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We're Stronger for the Voting Rights Battle

Sunday, June 14, 2009; C05

Through our combined decades spent fighting for civil rights and social justice, we have never seen a more resilient group of people than supporters of congressional voting rights for the nation's capital. Setback after setback has plagued a critical piece of legislation that would give the citizens of Washington their first vote in Congress since 1801, and passionate advocates have continually regrouped, shifted strategy and aggressively pursued the democracy they so rightly deserve.

The most recent barricade was erected by the National Rifle Association and Sen. John Ensign (R-Nev.). The D.C. Voting Rights Act was poisoned by a gun amendment that would strip the District of its gun laws and remove the city's authority to enact gun legislation in the future, effectively placing this historic bill in limbo. It will take political courage by Republican members of Congress and Blue Dog Democrats to unclog the NRA's stoppage of our legislative system.

For inspiration, legislators should look no further than the tireless advocates of the D.C. voting rights movement, who have marched to the Capitol enduring high winds, blanketed House office buildings on icy February mornings and circled the steamy sidewalks outside the Hart Senate Office Building in the summertime. They have run up against obstacles but always kept their momentum.

Supporters recall a House hearing a few years back when combative Republican lawmakers were attacking the bill and civil rights heroine Dorothy Height entered the room. Every member on the dais sat up a little bit straighter, and supporters felt the momentum shift.

When lawmakers threw up roadblocks in 2006, Jack Kemp, the former Republican secretary of housing and urban development, called the setback "shameful, sad and worse." And Kemp, like so many others, helped breathe life back into the movement after the bill was cast aside.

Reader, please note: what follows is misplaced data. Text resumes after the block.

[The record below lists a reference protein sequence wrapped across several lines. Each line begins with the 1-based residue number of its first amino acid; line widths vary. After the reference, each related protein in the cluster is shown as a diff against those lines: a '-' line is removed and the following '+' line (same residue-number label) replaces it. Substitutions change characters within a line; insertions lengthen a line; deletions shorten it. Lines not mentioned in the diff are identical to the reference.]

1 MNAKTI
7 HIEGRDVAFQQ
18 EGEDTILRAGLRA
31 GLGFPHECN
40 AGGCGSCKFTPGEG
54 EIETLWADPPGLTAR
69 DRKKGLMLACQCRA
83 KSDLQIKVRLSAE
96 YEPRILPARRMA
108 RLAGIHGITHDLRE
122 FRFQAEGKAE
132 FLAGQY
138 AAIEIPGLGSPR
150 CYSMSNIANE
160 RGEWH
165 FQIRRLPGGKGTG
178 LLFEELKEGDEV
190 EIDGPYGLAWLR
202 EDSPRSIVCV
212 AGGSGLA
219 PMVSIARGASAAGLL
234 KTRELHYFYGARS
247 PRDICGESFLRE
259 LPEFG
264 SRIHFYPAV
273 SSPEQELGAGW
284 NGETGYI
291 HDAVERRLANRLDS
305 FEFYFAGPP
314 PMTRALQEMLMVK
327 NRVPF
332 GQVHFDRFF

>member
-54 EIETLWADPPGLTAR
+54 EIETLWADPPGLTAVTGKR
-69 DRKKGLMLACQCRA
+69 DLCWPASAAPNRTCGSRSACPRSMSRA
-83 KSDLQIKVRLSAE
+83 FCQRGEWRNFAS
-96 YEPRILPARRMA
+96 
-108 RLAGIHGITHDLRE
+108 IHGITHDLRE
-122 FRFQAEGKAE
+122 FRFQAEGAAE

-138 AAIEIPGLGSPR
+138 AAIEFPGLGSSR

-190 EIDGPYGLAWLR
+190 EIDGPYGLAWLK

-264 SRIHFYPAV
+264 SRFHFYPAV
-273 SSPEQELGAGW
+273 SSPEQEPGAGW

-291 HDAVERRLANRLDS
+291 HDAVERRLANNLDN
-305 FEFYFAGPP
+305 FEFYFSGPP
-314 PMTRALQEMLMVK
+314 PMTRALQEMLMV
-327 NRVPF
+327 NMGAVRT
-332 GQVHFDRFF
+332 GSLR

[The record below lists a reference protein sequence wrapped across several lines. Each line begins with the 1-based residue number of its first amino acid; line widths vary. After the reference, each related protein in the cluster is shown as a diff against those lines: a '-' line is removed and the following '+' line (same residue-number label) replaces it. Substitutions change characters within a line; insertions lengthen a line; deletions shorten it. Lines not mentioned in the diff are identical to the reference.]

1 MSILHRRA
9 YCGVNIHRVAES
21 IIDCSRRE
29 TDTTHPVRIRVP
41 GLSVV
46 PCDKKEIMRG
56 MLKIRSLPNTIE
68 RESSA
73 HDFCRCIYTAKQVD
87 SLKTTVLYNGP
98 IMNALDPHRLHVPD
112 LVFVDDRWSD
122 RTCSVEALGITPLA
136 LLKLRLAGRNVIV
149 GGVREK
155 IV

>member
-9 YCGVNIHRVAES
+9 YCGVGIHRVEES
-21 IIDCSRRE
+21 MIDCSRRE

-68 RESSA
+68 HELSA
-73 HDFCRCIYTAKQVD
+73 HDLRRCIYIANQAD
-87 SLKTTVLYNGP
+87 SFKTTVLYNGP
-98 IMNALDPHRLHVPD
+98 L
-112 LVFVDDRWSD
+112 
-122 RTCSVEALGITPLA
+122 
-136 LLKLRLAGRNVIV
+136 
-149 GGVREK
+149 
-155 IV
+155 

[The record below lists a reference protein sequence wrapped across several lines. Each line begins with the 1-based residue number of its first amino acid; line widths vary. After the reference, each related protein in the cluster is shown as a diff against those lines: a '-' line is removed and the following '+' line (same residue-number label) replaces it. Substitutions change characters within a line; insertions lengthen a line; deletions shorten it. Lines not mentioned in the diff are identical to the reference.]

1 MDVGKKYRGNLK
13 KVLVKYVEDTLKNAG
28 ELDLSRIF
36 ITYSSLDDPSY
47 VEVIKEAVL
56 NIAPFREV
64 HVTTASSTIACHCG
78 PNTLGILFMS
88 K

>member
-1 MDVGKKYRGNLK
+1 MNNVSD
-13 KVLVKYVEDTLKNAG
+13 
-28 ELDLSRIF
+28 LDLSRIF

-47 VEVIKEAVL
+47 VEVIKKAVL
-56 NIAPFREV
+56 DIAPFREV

For years, D.C. voting rights advocates have pushed for monumental steps toward democracy, and along the way, they have been guided and supported by friends in the Wilson Building and the coalition led by DC Vote. Last week was no different.

We have been overcome by messages of support as D.C. residents and grass-roots supporters across the country have pledged to keep fighting. They offer to put signs in their yard, stickers on their cars and posts on their Twitter accounts. In response, we tell them that we are taking the gun amendment head-on and that they should stay with us through this next battle.

We are fueled for change, and recent obstacles call attention to the need for more separation between congressional rule and the District. In fact, local efforts will be expanded to support full democracy and autonomy in Washington, in addition to pursuing voting rights for the District.

This round in the fight has made us stronger. The District's leadership stands united with a national coalition dedicated to aggressively taking on anyone who stubbornly stands in the way of democracy in our nation's capital.

Vincent C. Gray is chairman of the D.C. Council. Ilir Zherka is executive director of DC Vote.

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